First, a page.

‍It is crucial that your child understands what peer pressure is. They should know how to conduct themselves under direct or indirect pressure without being influenced or swayed by their peers. Let them know that it is okay to say “no” and not follow the crowd. 

Be Mindful of the Stressors

‍Your child may become susceptible to substance abuse during major transitional phases in their lives, like moving to a new city or changing schools. These stressors could be present at home- parents who constantly fight, financial stress, and losing a loved one. Open up channels for your child to process and express their emotions in a healthy fashion by helping them identify what they are feeling.

Recognise Signs

‍In case your child is misusing substances, look for certain telltale signs. Has their hygiene deteriorated? Do you notice a sudden change in their friends, eating habits or sleeping patterns? Is there an unusual smell in their breath or clothing? 

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Talking to Your Kids on Substance Abuse 

Chatting early and often about drugs and alcohol can really make a difference in steering clear of substance abuse, embodying the essence of addiction and parenting. Kickstart these talks when your kiddos are young, tweaking the convo's depth to suit their age. This isn't just about giving them the lowdown; it's about opening a door, so they feel cool coming to you with any worries down the line.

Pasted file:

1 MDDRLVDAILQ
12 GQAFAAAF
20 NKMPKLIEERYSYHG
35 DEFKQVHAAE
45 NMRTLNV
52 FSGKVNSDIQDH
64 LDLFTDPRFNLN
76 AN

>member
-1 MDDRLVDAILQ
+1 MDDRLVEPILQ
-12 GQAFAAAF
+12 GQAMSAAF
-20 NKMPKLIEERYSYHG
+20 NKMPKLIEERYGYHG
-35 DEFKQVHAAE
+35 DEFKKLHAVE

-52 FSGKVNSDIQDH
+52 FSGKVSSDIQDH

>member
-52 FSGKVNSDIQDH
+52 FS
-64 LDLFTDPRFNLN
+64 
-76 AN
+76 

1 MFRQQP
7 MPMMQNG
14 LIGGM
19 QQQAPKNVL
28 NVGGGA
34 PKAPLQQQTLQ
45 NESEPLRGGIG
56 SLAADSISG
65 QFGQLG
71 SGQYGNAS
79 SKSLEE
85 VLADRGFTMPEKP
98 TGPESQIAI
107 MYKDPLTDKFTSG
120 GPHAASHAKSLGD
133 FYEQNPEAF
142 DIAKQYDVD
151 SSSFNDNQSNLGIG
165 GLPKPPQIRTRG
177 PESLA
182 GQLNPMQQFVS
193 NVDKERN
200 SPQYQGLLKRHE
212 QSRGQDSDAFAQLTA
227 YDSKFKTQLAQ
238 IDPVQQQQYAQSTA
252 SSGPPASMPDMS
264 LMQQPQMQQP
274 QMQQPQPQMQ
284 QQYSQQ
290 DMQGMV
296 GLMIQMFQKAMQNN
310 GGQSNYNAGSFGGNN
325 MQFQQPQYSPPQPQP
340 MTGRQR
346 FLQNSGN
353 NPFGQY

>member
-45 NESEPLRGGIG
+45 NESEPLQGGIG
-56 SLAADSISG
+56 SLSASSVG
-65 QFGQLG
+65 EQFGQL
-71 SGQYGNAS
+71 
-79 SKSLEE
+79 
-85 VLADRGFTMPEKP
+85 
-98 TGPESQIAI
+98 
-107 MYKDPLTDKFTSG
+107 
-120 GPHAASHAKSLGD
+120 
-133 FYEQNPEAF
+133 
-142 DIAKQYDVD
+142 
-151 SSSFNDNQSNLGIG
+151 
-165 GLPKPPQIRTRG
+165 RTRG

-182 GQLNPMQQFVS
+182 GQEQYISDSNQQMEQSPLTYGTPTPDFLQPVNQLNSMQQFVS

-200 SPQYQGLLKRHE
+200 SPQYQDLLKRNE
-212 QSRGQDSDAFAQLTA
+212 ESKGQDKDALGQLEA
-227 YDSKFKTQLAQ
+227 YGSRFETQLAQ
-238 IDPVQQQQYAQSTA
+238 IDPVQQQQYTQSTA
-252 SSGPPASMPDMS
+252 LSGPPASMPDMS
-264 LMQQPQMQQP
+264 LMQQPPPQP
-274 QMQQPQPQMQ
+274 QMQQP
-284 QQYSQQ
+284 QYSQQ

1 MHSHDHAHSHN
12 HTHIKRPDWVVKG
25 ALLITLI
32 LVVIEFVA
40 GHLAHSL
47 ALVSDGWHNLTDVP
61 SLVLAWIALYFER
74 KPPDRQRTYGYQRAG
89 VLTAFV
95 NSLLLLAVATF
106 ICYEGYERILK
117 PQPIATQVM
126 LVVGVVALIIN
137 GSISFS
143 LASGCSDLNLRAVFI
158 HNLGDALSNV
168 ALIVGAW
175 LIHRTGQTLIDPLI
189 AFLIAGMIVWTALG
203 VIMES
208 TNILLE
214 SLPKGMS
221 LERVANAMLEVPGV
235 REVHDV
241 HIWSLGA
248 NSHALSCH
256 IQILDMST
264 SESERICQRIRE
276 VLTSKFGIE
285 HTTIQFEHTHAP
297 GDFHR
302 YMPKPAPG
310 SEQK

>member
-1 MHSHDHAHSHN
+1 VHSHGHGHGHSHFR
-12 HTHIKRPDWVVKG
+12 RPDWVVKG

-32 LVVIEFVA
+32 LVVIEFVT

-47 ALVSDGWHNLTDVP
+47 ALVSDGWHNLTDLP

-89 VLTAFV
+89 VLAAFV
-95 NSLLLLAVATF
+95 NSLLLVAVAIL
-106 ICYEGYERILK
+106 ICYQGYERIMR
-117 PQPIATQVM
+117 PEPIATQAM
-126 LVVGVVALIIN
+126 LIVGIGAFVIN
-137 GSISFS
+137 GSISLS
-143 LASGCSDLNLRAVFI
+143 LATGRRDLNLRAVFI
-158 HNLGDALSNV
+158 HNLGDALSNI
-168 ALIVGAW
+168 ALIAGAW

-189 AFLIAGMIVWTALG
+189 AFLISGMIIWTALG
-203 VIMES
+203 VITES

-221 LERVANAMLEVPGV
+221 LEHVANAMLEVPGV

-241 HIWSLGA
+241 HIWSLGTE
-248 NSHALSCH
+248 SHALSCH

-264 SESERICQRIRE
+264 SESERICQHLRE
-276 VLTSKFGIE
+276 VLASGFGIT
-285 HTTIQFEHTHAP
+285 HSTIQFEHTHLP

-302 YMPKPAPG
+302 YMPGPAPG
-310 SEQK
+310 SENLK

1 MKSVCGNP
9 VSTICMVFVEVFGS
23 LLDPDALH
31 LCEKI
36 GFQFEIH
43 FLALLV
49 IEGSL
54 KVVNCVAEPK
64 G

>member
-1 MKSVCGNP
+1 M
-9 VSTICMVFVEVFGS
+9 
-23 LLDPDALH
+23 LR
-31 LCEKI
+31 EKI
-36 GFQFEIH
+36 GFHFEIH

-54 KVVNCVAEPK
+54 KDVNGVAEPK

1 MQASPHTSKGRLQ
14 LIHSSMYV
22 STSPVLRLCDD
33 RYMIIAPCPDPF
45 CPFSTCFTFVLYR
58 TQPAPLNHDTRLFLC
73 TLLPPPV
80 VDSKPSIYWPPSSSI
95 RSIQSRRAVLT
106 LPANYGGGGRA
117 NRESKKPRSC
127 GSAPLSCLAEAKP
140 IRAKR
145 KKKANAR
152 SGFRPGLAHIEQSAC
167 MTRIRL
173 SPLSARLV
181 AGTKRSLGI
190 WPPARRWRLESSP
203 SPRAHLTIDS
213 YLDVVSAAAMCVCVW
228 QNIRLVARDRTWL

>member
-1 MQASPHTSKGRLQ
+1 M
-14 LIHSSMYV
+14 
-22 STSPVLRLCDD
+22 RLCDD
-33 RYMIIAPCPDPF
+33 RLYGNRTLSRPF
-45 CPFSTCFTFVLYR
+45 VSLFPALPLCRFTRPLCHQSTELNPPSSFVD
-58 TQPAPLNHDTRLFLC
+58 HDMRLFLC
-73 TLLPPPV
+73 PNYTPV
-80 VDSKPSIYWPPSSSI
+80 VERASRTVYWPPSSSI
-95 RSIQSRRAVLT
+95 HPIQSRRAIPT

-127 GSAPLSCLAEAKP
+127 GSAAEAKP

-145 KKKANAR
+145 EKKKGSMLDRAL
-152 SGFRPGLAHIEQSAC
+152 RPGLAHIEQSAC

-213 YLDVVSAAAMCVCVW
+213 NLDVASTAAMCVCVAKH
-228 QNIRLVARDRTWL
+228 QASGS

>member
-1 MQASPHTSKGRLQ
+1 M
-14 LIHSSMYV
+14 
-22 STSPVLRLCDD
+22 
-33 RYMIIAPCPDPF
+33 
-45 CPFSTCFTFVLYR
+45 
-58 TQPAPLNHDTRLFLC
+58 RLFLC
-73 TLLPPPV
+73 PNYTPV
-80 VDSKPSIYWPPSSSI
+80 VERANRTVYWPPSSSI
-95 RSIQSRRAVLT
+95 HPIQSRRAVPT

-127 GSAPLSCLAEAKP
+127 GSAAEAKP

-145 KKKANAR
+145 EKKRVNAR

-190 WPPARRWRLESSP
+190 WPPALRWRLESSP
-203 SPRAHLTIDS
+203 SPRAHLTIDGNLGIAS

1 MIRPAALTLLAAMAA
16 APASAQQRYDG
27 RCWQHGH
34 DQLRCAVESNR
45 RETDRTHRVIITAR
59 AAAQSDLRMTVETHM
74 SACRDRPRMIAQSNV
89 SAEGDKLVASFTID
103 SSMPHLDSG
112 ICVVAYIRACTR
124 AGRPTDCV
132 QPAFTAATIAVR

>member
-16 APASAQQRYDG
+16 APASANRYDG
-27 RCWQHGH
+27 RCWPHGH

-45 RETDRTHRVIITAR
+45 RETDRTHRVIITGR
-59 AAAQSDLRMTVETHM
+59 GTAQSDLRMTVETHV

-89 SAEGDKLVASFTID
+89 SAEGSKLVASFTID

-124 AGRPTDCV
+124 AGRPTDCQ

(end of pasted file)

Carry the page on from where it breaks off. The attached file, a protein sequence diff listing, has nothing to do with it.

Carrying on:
Embracing Open Talks Over Lectures

Ditch the one-way lectures for a two-way chat street. This switcheroo turns your kid from a silent listener into an active chatter, tossing in questions and talking through the tough stuff without fear of getting judged. Keeping it real and relaxed is key to making sure they're all ears and totally tuned in.

Building a Circle of Trust

It's all about crafting a chill zone where your little one feels all the feels of safety to spill on any subject, booze and drugs included. This vibe of trust means they're more likely to hit you up for advice if they bump into any substance snags.

Leading with Heart When Trouble Hits

Stumble upon your child dabbling in substances? Lead with a hug, not heat. This keep-calm-and-carry-on method keeps the convo doors open and reminds them you're here to help, not just to lay down the law. Sure, you've gotta set some rules and dish out consequences, but wrapping it all in understanding and love is the secret sauce for a hopeful turnaround.

How can you Support your Child through their Battle with Addiction?

It is possible that your child may not even realise that their use of substances has spiralled out of control. For them to seek help and attain sobriety, they need the support of their family more than ever.